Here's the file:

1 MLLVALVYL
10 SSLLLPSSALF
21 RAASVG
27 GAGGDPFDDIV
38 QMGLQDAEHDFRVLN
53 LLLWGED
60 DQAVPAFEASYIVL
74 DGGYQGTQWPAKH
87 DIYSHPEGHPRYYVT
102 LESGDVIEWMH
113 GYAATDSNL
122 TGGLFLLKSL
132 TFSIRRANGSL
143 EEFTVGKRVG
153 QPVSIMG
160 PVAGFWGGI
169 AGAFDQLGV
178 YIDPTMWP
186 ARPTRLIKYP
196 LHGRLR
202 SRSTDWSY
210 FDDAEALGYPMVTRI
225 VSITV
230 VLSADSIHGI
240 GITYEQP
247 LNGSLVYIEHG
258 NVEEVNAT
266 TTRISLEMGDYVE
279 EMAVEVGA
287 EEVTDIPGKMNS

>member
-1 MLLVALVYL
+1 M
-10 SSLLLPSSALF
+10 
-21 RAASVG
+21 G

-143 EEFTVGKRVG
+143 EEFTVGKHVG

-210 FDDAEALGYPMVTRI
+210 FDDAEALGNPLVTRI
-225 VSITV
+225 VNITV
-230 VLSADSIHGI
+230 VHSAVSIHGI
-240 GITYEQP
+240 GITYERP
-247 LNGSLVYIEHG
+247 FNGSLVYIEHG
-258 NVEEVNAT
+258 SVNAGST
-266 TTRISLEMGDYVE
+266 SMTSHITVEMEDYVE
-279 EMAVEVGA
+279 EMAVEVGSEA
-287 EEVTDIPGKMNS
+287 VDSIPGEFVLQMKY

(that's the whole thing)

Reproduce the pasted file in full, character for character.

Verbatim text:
1 MLLVALVYL
10 SSLLLPSSALF
21 RAASVG
27 GAGGDPFDDIV
38 QMGLQDAEHDFRVLN
53 LLLWGED
60 DQAVPAFEASYIVL
74 DGGYQGTQWPAKH
87 DIYSHPEGHPRYYVT
102 LESGDVIEWMH
113 GYAATDSNL
122 TGGLFLLKSL
132 TFSIRRANGSL
143 EEFTVGKRVG
153 QPVSIMG
160 PVAGFWGGI
169 AGAFDQLGV
178 YIDPTMWP
186 ARPTRLIKYP
196 LHGRLR
202 SRSTDWSY
210 FDDAEALGYPMVTRI
225 VSITV
230 VLSADSIHGI
240 GITYEQP
247 LNGSLVYIEHG
258 NVEEVNAT
266 TTRISLEMGDYVE
279 EMAVEVGA
287 EEVTDIPGKMNS

>member
-1 MLLVALVYL
+1 M
-10 SSLLLPSSALF
+10 
-21 RAASVG
+21 G

-143 EEFTVGKRVG
+143 EEFTVGKHVG

-210 FDDAEALGYPMVTRI
+210 FDDAEALGNPLVTRI
-225 VSITV
+225 VNITV
-230 VLSADSIHGI
+230 VHSAVSIHGI
-240 GITYEQP
+240 GITYERP
-247 LNGSLVYIEHG
+247 FNGSLVYIEHG
-258 NVEEVNAT
+258 SVNAGST
-266 TTRISLEMGDYVE
+266 SMTSHITVEMEDYVE
-279 EMAVEVGA
+279 EMAVEVGSEA
-287 EEVTDIPGKMNS
+287 VDSIPGEFVLQMKY